Annie Leonard's The Story of Stuff
For all those parents at home with kids on holiday here is a great video that they can watch about how our products are made and the process of distribution and disposal as well as the impact on the environment the product has from start to finish. Although from an Amercian view point it is still an eye-opener and makes you stop and think about where every single item you buy comes from, where it goes and how we can be less wasteful and more resource efficient.
Annie Leonard spent 10 years travelling the world asking the questions about where does our stuff come from and this culminated in the wonderfully animated video called The Story of Stuff which you can watch here. It is funny, compelling and makes you want to start changing your ways for a better environment.
When you buy an item whether its food, electronics, clothing or books in its finished state a multitude of processes and people handling has occured (and it has normally travelled around the globe to get to you). When you are thinking of purchasing a product here are some questions to ask first: Where was it made? How was it made? What environmental impacts does the production have on the country it was made in? What were the working conditions like? Were there multiple ingredients from multiple suppliers each with their own environmental impact? How was it packaged to get the shop? What happened to that packaging (did the store recycle it or did it go to landfill)? What is the packaging around the item? How far has it come? Where does all the packaging go once you have unwrapped it? How long will it last before you need to get another one? What happens to the product once you have finished with it? Can it be recycled? If not, why not? What happens to it when it sits in landfill? How long does it take to break down – if at all? What are the environmental effects of your local landfill?….
All these questions (and there are probably more) highlight the complex nature of purchasing a product. And it can become quite overwhelming – it happens to the best of us. Many a time I have stood in the supermarket aisle questioning and comparing products to end up not buying it all or I do buy it and feel guilty because I won’t be able to recycle it or it has a large ecological footprint (you still have to eat).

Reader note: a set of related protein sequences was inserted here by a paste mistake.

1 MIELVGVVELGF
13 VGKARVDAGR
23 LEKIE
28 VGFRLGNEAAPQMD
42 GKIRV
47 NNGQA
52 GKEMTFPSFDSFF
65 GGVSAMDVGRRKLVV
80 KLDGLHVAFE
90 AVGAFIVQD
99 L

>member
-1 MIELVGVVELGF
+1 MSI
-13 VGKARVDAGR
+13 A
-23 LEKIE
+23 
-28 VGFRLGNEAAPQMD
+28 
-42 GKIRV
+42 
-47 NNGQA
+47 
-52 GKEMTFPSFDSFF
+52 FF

Here are some ways to get started:
1. Start with one product. Find a good source with reputable social and environmental creditentials who is local and uses recyclable or little packaging and stick with them. Then move on to the next product.
2.Or grow/make/mend your own – much more satisfying than trawling the mall. Scout around the house first for a supplementary item or buy second hand before buying new again.
3. Look for ways to reduce your waste at work or school too.
4. Have a clean out of all your stuff and reduce to what you love, what you use and what you need. Give the rest away or sell on Trademe.
5. Move from valuing stuff to valuing people, your community, your friends and family, your health and the health of the environment. When you are 80 you will remember experiences more than your toaster.
6. Purchase local, organic, sustainable made food and goods.
7. Consume less. Try spending one day a week not buying anything.
By reducing your consumption (and becoming a smarter consumer) you can reduce your waste, reduce your impact on the environment and help to reduce the impact the production of the product has in other countries. Be conscious of what happens to the product to get to the shelves and where it goes when you are finished with it. Start asking questions of your stores and manufacturers. Become informed, question your needs and slowly change your habits for the better. See yesterday’s post for some other great resources.
Let us know what you think of Annie Leonard’s The Story of Stuff.